The Dreaded Book Trailer

I enjoy watching a good movie trailer. It helps me make a decision as to whether I should spend money on the full feature.  Book trailers are a different story. I don’t know anyone who heads to YouTube first before buying a book.

So are they even necessary? Yes in the case they can serve as an appetizer for an upcoming release. I’ve watched maybe a hundred book trailers and have come up with two conclusions. 1. The good ones are few and far between. 2. I’m going to need one to promote my book.

As I begin this process the tools for making one are easy to come by (free ones like iMovie for Mac or Movie Maker for Windows or enlist the help of your neighborhood 12-year-old tech nerd). But how will I make my video stand out? Easy, just follow my own set of rules for making a great video book trailer.

  1. Most book trailers suffer with one or two tired or plain looking backgrounds. Vary the images. Your audience lives in a visual world (Just watch any commercial on TV and see the images fly by). Pull out the most intriguing visual aspects of your story and make a picture for each. I have some of my own pictures, but I also can go to places like iStockPhoto to legally purchase from their massive database of photos.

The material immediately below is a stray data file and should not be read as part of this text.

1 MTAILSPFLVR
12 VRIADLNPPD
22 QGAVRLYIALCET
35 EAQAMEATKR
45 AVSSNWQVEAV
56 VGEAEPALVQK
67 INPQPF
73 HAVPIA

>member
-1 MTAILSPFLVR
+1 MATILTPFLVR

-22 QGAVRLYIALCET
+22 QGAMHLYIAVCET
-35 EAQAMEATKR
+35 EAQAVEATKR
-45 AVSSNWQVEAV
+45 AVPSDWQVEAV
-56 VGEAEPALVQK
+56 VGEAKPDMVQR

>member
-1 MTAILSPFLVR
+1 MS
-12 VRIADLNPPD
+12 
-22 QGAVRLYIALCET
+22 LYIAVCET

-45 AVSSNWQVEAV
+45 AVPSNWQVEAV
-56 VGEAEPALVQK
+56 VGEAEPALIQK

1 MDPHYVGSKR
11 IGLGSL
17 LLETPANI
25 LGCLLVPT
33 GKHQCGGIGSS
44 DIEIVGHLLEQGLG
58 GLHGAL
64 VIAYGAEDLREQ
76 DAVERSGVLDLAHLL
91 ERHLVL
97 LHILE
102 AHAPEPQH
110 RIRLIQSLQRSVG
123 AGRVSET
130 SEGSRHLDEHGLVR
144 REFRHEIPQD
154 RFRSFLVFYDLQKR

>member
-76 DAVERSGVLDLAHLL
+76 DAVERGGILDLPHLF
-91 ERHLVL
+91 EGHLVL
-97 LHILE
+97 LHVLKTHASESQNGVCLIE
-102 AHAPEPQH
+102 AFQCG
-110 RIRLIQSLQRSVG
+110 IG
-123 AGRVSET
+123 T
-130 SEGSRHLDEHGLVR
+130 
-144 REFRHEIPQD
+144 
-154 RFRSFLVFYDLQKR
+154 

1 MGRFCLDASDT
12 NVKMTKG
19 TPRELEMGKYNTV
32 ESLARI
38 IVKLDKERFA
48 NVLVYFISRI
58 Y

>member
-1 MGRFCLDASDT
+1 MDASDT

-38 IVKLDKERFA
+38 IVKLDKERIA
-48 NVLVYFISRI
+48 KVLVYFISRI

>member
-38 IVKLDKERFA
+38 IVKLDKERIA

2. Add text sparingly to let the images provide the storyline. Place a few words in strategic spots to keep the viewer thinking.
  3. Trailers often look like last century’s slide show. Video is easy to do. Take some and add it in to the mix of images.
  4. Trailers need to be more than the text from the back cover. Tell a mini story and include the problem faced by your protagonist. Leave the viewer hanging with anticipation.
  5. Get some music other than your own piano solo. There are many professional music companies with databases of 1-2 minute selections created specifically for commercials and film. It may cost you maybe $40 to obtain, but the effect it will bring just may win over many potential readers.
  6. Before posting your masterpiece, show it to some test audiences. Ask for critical feedback and suggestions for improvement.

Now it’s time to put my list to the test. I am beginning to work on my video this month and will post it for all to see… but only after covering every one of my self-imposed rules. I can do this.

About Greg Pattridge

Climbing another mountain...writing middle grade novels.
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